Home/Tax Policy

Business Community Rallies to Support Pass-Through Deduction

More than 100 trade associations today voiced their opposition to proposed legislation which would weaken the Section 199A pass-through deduction.

The provision is an essential part of the Tax Code, and helps individually- and family-owned Main Street businesses remain competitive in an era of economic consolidation and concentration. Section 199A has also proven critical in enabling those businesses which were hardest hit during the pandemic to survive.

As the letter released today makes clear, rolling back or otherwise limiting the deduction would have a severely detrimental effect on the 95 percent of American businesses organized as pass-throughs.

Below is the comprehensive

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2021-06-22T13:52:07+00:00June 22, 2021|

Are Pass-Through Businesses “Audit Privileged”?

At a hearing last week, Finance Chair Ron Wyden stated:

More than two out of every three dollars earned by partnerships in this country go to the top one percent of earners. These are sophisticated entities that bring in big revenue. However, the most recent data shows that out of millions of partnership returns filed in 2018, only 140 were audited. If you’re a wealthy tax cheat in a partnership, your odds of getting audited are slightly higher than your odds of getting hit by a meteorite. It’s an audit rate of 0.00004 percent. On the other hand,

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2021-06-15T17:12:58+00:00June 15, 2021|

Webinar Recap: Biden Tax Plan and Pass-Through Businesses

Earlier this week, S-Corp President Brian Reardon hosted a webinar for its membership to highlight the threat President Biden’s American Families Plan poses to individually and family-owned businesses.

The presentation focused on the “Triple Threat” pass-throughs face from the plan — it would raise taxes on their operations, their sale, and when they are passed on to the next generation.  This combination of tax hikes threatens their very ability to exist.

The webinar also addressed the faulty assumptions underpinning the Biden tax plan, including the fictions that the tax code has become less progressive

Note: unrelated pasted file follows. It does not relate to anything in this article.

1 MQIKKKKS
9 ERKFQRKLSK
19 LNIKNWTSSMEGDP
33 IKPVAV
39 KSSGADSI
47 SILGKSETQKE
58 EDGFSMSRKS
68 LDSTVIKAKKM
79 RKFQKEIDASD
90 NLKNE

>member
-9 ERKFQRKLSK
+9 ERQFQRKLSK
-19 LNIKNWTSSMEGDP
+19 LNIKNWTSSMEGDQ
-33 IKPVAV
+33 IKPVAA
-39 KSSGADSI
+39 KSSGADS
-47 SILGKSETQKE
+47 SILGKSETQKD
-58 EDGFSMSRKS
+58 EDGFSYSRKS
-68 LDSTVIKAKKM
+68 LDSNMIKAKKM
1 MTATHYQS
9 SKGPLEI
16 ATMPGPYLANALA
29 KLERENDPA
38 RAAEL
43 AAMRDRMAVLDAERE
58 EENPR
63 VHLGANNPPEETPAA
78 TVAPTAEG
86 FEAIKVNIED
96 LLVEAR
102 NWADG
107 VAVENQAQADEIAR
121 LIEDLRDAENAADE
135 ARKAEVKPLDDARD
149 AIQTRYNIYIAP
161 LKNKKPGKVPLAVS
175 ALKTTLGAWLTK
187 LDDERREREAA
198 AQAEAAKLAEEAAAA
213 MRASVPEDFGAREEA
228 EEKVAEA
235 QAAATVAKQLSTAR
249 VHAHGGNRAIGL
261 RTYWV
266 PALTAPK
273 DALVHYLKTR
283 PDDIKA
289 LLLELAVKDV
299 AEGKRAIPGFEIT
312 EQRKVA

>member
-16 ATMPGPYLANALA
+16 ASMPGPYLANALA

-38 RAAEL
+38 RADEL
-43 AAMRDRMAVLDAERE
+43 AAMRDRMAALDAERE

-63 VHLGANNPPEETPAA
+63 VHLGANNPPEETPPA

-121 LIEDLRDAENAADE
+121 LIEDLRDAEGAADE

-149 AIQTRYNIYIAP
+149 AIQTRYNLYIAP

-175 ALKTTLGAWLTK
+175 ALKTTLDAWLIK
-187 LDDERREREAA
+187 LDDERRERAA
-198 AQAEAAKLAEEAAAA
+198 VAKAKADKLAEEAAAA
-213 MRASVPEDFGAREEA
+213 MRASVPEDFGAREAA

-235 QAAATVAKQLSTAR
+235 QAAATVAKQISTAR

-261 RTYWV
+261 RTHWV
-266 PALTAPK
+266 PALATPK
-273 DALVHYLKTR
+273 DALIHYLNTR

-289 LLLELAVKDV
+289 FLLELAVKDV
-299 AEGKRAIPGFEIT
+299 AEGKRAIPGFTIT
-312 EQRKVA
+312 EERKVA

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2021-05-25T17:26:55+00:00May 13, 2021|

The Myth of Beneficial High Tax Rates

The inequality narrative driving tax policy this year is built on three shaky foundations: (1) that the rich have captured all the economic gains in recent years, (2) that Americans support very high tax rates, and (3) that America thrived under much higher tax rates than are being considered today.  S-Corp addressed the first two fallacies (here and here).  A recent Senate Finance Committee hearing on how to make the tax code fair provides a good example of why the third leg is just as unstable.

The hearing featured Abigail Disney, who is part of the group

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2021-05-05T15:22:26+00:00May 5, 2021|

Are the Pollsters Wrong on Taxes?

Politico recently ran a story about the soul-searching taking place in the polling community, whose 2020 projections predicted a landslide victory for Joe Biden and an significant expansion of the Democratic majority in the House.

“Twenty-twenty was an ‘Oh, s—‘ moment for all of us,” said one pollster involved in the effort, who was granted anonymity to discuss the process candidly. “And I think that we all kinda quickly came to the point that we need to set our egos aside. We need to get this right.”

That’s about where the answers end. The collaboration’s first public statement acknowledges that their industry “saw

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2021-04-26T16:17:36+00:00April 26, 2021|